i was weeping in the elevator this morning.
Everything had caught up with me. My son's rain boots were too tight so we had had to go back home before school to change shoes. My daughter hadn't cleaned Cat's litter box and there was the smell of pee in the apartment. It was wet and windy but not cold outside so I was sweltering in my raincoat—I couldn't tell the difference between sweat and raindrops. I went to the pharmacy and the fact that batteries there were four times as expensive as online made me furious. Then the insurance wouldn't cover my prescription. Two checkout machines started talking to me at once, but one slightly before the other, so it was as if two deaf robots were yelling at me to swipe my membership card. I was hungry, even though I had eaten a good breakfast 30 minutes prior. My neck was aching and it started to give me a headache. Then I started feeling dizzy and nauseous.
Clearly, I needed to get myself sorted out.
I walked back to my apartment building as fast as I could. I unlocked the gate, walked across the courtyard and unlocked the lobby door. The elevator was there and as I punched the button for my floor, I started weeping. And I said to myself, "Hello, Darkness, my old friend."
Did you notice that there are three entities here? I (the thinking mind) who spoke, my Self (my soul) who heard me speak, and my old friend, Darkness (my emotions). I (the thinking mind, again) made a choice to welcome Darkness (my emotions) and at that very moment I was connected to my Self (my soul) and I felt relief.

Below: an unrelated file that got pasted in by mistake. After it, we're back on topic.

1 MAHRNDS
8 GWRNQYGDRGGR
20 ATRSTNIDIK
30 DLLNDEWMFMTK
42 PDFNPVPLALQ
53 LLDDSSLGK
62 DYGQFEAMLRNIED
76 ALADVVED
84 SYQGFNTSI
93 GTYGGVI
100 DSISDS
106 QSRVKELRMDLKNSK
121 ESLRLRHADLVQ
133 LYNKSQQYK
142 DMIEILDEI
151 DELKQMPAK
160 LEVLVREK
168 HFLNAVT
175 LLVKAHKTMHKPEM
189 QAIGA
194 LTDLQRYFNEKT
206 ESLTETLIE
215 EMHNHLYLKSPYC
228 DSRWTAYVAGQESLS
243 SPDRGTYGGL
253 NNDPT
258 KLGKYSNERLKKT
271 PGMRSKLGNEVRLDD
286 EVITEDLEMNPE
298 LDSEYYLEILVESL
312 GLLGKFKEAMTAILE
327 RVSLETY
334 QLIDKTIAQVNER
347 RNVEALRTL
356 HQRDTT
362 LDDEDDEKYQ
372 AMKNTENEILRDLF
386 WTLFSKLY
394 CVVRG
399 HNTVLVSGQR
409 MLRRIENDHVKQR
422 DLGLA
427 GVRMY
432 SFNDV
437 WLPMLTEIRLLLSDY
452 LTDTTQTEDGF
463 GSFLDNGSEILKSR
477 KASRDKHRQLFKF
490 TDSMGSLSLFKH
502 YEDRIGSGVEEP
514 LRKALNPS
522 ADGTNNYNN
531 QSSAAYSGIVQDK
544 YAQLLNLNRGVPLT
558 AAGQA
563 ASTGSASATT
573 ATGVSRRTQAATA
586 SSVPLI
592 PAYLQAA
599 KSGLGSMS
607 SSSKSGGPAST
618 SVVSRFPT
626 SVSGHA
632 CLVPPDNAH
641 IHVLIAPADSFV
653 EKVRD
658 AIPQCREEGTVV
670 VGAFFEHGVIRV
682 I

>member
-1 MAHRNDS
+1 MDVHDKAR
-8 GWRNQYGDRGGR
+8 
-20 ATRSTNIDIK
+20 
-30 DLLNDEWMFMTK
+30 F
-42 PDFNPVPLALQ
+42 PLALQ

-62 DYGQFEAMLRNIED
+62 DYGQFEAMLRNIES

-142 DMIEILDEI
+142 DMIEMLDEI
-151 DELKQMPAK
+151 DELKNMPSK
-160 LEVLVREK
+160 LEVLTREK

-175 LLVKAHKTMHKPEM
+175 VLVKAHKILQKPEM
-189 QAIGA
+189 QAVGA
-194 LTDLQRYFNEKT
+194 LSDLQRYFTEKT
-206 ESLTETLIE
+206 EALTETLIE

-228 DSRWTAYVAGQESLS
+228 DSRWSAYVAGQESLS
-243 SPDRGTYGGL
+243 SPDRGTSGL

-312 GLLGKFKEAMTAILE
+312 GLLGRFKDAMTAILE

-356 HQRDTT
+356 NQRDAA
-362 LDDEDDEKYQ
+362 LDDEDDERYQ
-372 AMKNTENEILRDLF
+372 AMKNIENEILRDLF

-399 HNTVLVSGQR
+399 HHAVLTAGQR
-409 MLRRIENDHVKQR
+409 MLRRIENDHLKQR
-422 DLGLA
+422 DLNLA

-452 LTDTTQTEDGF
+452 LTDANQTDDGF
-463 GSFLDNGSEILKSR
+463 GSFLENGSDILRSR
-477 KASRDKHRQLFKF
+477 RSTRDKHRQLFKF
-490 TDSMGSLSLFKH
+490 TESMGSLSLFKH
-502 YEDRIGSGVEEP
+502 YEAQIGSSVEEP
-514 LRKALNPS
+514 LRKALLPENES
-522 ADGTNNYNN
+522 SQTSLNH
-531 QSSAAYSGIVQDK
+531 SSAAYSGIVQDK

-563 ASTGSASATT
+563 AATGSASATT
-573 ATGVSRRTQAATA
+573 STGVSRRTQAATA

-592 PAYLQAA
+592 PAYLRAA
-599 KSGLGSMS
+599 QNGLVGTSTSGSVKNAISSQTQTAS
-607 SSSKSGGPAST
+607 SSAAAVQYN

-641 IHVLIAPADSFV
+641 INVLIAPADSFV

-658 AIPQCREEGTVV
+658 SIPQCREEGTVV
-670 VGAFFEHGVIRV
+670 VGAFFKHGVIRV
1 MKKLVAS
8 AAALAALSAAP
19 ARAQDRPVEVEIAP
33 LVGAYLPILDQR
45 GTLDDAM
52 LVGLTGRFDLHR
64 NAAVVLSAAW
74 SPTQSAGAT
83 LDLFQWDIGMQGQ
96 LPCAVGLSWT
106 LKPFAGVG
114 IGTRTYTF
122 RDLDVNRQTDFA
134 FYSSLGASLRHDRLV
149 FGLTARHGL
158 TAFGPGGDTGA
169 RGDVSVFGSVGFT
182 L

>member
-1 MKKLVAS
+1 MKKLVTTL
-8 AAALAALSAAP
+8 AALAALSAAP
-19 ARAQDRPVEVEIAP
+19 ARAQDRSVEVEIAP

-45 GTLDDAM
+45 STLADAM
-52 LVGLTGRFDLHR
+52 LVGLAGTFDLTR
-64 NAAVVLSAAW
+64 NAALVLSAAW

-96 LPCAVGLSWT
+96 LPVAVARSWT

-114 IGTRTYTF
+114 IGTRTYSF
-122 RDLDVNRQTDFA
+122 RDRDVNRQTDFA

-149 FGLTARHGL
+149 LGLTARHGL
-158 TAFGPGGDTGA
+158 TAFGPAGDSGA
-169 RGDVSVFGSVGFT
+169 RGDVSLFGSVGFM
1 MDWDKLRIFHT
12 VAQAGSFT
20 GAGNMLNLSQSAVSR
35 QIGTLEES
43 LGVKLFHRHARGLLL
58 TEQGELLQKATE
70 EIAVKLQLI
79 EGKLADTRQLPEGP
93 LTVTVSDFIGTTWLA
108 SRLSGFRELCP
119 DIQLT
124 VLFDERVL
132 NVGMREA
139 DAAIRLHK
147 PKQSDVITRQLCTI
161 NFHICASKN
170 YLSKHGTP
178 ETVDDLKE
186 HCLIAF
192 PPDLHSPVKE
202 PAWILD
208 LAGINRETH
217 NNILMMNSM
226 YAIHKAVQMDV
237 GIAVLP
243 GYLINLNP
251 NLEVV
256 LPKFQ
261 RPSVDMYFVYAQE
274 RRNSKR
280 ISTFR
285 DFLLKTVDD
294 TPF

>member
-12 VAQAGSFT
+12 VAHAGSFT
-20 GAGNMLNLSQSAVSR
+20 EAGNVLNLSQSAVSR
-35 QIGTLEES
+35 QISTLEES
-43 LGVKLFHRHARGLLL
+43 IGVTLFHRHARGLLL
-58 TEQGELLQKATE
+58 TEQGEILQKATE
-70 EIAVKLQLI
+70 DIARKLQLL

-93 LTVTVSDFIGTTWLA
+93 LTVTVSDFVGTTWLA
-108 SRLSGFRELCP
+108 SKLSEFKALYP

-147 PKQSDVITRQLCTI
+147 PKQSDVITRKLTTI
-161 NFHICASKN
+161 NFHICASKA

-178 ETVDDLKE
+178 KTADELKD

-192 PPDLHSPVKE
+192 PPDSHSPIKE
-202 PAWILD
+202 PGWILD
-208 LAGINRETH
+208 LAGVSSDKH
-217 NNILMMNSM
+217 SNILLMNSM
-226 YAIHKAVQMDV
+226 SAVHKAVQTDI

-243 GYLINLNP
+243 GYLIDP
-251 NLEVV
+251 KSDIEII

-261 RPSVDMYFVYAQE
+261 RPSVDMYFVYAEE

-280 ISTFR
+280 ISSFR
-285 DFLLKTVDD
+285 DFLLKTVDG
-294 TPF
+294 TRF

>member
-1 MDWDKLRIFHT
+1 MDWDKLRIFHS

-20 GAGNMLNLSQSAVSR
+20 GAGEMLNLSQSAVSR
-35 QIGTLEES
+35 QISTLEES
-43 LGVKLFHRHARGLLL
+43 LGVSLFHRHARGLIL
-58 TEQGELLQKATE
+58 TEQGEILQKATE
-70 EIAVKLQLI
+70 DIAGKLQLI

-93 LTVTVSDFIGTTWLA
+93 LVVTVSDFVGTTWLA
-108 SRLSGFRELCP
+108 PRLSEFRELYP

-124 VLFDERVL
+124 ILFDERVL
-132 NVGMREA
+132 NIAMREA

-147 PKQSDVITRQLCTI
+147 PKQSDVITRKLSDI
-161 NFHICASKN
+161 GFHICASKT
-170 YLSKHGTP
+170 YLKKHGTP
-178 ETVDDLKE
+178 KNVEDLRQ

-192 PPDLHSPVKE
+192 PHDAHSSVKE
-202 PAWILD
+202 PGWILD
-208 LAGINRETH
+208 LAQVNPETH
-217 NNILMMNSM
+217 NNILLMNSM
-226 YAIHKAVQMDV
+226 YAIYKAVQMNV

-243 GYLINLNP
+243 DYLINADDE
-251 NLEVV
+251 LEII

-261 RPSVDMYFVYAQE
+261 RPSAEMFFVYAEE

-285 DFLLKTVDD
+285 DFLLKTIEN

I went into my apartment and sat down with my Self. I wept as I allowed despair to wash through me. I didn't claim it; I didn't keep it. I let it in and I let it out. The hunger (yearning for safety) left me. The anxiety (worry about the future) dissolved. The anger (wishing for the past to be different) ebbed away. I acknowledged that all these feelings were connected to my past (my dad had conditioned me to believe that I couldn't take care of myself) but I did not hold on to them. I let them in and I let them out.
And in a minute, in the place that despair had vacated, hope arrived.
I decided to listen to the song that my Self had put into my head and that I had quoted: the Sound of Silence. Hope soared with David Draiman's voice. (Do you adore this song as much as I do? What's your favorite line?) The intensity of the Hope flittered away gently as the song ended and I was left with a lovely sense of serenity.
And then, I got on with my day. And here I am, still in the moment. If you want some company on your own your journey to serenity, lets chat.